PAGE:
The Sukhoi Su-25 (NATO reporting name: "Frogfoot") is a single-seat, twin-engine jet aircraft developed in the Soviet Union by the Sukhoi Design Bureau. It was designed to provide close air support for the Soviet Ground Forces. The first prototype made its maiden flight on 22 February 1975. After testing, the aircraft went into series production in 1978 at Tbilisi in the Soviet Republic of Georgia. Russian air and ground forces nicknamed it "Grach" ("Rook").
Early variants included the Su-25UB two-seat trainer, the Su-25BM for target-towing, and the Su-25K for export customers. Upgraded variants developed by Sukhoi include the Su-25T and the further improved Su-25TM (also known as Su-39). By year 2007, the Su-25 is the only armoured fixed-wing aircraft in production except the Su-34 whose production had just started. It is currently in service with Russia and various other CIS states as well as export customers.
During its more than 25 years in service, the Su-25 has seen combat with several air forces. It was heavily involved in the Soviet war in Afghanistan, flying counter-insurgency missions against the Mujahadin. The Iraqi Air Force employed Su-25s against Iran during the 1980-89 Iran-Iraq War. Most of them were later destroyed or fled to Iran in the 1991 Persian Gulf War.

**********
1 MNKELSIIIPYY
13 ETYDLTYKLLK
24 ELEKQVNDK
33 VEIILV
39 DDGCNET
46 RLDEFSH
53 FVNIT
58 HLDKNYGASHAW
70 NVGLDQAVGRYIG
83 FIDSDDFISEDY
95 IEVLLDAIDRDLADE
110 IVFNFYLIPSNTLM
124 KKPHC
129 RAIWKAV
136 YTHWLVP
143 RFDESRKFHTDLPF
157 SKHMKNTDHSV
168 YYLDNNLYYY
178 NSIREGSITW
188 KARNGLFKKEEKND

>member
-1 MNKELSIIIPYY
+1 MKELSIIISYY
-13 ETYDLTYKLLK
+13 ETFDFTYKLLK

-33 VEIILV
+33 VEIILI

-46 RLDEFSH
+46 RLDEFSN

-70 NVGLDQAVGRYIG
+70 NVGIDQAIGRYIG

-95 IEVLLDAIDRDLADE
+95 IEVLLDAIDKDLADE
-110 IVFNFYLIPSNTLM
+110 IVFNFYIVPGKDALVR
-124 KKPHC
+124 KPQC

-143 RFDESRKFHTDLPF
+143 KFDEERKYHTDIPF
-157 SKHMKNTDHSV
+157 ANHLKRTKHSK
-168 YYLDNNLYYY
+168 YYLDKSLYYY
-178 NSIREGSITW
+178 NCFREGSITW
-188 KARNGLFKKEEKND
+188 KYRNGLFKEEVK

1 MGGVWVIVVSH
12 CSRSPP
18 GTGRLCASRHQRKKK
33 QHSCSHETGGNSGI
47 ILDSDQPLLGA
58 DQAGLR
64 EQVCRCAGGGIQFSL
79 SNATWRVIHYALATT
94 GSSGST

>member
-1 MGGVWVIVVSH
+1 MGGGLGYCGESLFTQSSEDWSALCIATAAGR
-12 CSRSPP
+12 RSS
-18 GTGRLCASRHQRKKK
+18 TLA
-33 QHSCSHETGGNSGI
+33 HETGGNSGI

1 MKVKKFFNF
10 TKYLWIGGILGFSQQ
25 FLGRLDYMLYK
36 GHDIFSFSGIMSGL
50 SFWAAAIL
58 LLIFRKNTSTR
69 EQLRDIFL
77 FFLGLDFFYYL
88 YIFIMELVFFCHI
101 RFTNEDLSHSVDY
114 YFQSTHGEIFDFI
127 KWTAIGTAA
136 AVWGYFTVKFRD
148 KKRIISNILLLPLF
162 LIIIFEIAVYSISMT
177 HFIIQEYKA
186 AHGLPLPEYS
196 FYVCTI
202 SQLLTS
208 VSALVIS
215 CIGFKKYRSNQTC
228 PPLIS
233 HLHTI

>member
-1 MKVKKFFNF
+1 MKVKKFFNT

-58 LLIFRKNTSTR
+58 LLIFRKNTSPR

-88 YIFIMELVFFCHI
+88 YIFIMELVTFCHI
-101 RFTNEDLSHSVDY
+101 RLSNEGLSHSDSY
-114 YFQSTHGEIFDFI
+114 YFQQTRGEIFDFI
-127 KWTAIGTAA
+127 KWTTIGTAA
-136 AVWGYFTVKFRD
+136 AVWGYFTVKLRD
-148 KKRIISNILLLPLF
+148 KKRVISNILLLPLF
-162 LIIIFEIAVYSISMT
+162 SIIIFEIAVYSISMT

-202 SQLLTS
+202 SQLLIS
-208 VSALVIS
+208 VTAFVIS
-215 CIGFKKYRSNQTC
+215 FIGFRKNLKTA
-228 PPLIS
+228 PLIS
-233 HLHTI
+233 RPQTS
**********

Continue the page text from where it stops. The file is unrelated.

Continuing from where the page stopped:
In 1993, Abkhazian separatists used Su-25s against Georgians during the Abkhazian War. Eight years later, the Macedonian Air Force employed Su-25s against Albanian insurgents in the 2001 Macedonia conflict, and in 2008, Georgia and Russia both used Su-25s in the South Ossetian conflict. African states, including the Ivory Coast, Chad, and Sudan have used the Su-25 in local insurgencies and civil wars.
Source: Wikipedia, "Sukhoi Su-25", available under the CC-BY-SA License.